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The Audio-visual industry and international productions, a path to global collaboration and economic revival

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Andersen in Spain organises a webinar in collaboration with the Miami-Dade Film Commission, the Spain Film Commission, and the Miami Media & Film Market of CAMACOL (Latin American Chamber of Commerce USA), to discuss the audio-visual industry

The audio-visual sector has now become a clear example of a globalised industry, involving many actors from an international perspective. In this context, audio-visual production has become a fundamental tool for economic reactivation, which has led many countries, particularly at the European level, to develop and implement policies to attract international productions within the region, thus contributing to this recovery.

These issues were addressed at the International Meeting between American and Spanish producers 'Media: Globalisation of the Industry', organised by Andersen in Spain with the aim of facilitating cooperation between the two countries and, ultimately, the integration of the various markets that play a role in this scenario.

The event featured both Spanish and American experts, who explained the current situation of the sector, as well as their own experiences in the field and in international productions. Speakers included Patricia Motilla, Partner at Andersen and Coordinator of Andersen's European Media Group; Miguel Lilly, Associate at Andersen; Patty Arias, Co-founder and Chief Executive of the Miami Media Film Market (MMFM); Teresa Azcona, Vice President of the Spain Film Commission; Sandy Lighterman, Commissioner of the Miami-Dade Office of Film & Entertainment; Matthew Stein, Producer at M. E.S. Productions; José Manuel González-Pacheco, General Director of Gestion Secuoya Studios; and José Luis Martínez, Co-founder and Creative Director of MMFM.

For years, the production sector in Spain has been working to make the country a successful and recognised brand for the audio-visual sector worldwide. As Teresa Azcona explained, Spain is an extremely attractive territory for filming and has been used to simulate places as different as Australia, Afghanistan, Russia, among many others. From Lawrence of Arabia to Star Wars or Game of Thrones. "We have been chosen for the magnificent locations, the professionals and the services we offer," he explained.

He explained that the Spain Film Commission has also been working with the Government on the fiscal impact and, "despite the tax increase for foreign productions last May, a new plan has recently been approved that will allow us to take production further".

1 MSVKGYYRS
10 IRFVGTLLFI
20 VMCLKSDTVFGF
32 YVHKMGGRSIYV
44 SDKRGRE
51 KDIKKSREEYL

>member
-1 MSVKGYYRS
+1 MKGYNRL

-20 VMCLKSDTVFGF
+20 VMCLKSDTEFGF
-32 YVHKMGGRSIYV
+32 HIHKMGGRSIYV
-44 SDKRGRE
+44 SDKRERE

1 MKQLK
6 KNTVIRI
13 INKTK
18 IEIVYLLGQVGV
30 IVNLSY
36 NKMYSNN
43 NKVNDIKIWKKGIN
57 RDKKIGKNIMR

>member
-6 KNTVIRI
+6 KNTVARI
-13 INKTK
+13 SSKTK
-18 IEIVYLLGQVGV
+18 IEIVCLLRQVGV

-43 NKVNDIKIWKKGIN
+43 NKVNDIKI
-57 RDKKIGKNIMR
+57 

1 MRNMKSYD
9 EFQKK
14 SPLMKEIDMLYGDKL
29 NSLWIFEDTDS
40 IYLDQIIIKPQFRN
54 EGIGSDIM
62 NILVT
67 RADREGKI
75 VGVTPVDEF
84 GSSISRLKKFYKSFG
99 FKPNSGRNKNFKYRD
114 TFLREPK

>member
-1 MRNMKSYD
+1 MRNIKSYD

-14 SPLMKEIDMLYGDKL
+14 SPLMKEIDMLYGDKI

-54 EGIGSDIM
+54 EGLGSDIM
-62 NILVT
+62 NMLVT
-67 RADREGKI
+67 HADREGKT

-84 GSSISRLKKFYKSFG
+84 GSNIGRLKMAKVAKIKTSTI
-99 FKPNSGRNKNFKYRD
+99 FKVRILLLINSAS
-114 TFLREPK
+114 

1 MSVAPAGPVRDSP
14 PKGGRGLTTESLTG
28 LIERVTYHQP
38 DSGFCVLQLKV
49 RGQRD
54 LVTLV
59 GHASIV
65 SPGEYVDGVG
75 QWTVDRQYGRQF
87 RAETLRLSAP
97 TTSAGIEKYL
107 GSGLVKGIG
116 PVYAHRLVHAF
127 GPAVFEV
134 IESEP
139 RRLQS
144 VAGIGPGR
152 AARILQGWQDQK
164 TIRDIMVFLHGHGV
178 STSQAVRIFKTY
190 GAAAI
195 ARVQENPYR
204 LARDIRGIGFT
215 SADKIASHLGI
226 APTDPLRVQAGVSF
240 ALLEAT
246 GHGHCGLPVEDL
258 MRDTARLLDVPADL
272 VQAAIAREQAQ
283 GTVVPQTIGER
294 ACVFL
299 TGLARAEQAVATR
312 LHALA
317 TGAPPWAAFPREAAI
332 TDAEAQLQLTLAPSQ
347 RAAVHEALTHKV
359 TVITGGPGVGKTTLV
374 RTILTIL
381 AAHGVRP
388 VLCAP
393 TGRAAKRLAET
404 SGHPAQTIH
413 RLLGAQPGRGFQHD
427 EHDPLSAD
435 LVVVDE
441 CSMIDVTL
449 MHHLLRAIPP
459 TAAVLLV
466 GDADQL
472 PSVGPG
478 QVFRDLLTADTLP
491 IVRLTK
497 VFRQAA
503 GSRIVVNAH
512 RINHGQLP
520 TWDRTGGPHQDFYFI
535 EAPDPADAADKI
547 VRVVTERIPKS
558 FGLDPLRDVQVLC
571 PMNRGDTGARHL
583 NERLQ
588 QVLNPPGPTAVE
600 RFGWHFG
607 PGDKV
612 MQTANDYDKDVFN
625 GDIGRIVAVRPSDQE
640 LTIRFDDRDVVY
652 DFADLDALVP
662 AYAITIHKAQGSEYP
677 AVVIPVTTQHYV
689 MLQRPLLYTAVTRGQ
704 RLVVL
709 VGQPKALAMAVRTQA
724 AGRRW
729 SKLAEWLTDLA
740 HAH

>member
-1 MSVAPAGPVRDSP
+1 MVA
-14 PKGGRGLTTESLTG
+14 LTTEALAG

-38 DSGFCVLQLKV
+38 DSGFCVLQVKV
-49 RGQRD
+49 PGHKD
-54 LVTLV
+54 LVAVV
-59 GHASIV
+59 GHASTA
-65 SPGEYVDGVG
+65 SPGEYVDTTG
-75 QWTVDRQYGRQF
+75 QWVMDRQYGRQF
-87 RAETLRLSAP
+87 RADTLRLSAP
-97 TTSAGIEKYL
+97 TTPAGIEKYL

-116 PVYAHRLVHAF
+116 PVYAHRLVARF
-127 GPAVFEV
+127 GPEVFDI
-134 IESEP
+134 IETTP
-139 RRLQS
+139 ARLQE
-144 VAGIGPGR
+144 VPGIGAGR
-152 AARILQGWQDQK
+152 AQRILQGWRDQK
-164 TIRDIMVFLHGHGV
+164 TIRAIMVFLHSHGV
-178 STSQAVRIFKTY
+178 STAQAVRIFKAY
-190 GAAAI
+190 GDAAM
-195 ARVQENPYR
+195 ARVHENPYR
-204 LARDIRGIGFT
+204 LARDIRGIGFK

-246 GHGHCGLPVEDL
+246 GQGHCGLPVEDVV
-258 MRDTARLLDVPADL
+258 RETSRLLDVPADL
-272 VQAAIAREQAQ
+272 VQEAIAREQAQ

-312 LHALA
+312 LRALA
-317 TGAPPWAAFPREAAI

Specifically on the tax deductions for producers who decide to use Spain as a backdrop, Patricia Motilla explained that there are two options when it comes to filming in Spain. On the one hand, to carry out an international co-production or to organise the investment as a foreign show in Spain, which will therefore be considered American. In the case of a co-production, it must comply with a series of regulatory requirements to be approved by the Ministry of Culture.

As for possible tax reductions for foreign productions, according to Patricia Motilla, it will depend on the location of the filming. If it takes place in the Canary Islands, there is a refundable reduction of approximately 50% of the first million of eligible expenses in the deductible base and 45% thereafter - with a minimum of 1 million euros of expenditure (or 200,000 in the case of animation) if the total cost of the production reaches 2 million euros. If the shooting takes place on the mainland, the deduction is 30% on the first million of eligible expenses, 25% on the excess - the Basque Country and Navarre also offer interesting deductions, but no monetisation.

From the perspective of the United States, and specifically from Miami, Sandy Lighterman explained that, although there is no law, they are working on it and from Florida there are local programmes that have been running for several years that, among other things, require filming at least 70% of the production in Miami-Dade County, and making a certain level of expenditure, of which a part will be returned. As for what it means to shoot in Florida, the Miami-Dade Office of Film & Entertainment highlighted the versatility of the locations, which have allowed them to be used over time as the backdrop for landscapes in Afghanistan, Cuba and other US territories.

Regarding the scenario in which the audio-visual sector operates, when it comes to laying the foundations for possible cooperation between the US and Spain, several examples were offered in which the US has sought out Spanish directors, producers or screenwriters to make films from a different perspective. Los Otros and Darkness are examples of extraordinarily successful productions directed by Spaniards, "examples of how a film in the hands of a certain director is what makes it that particular production", explained Matthew Stein.

With these basic elements, regardless of the type of production that is chosen, from José Manuel González-Pacheco's perspective, it is essential, above all, to have a collaborative approach, on a national and international level, which must be extended to the Government, to the Film Commissions, to other producers, services, post-production companies, etc. that may have interesting projects for Spain and vice versa, all in order to be able to continue opening the way within the audio-visual industry, in Spain and beyond its borders.

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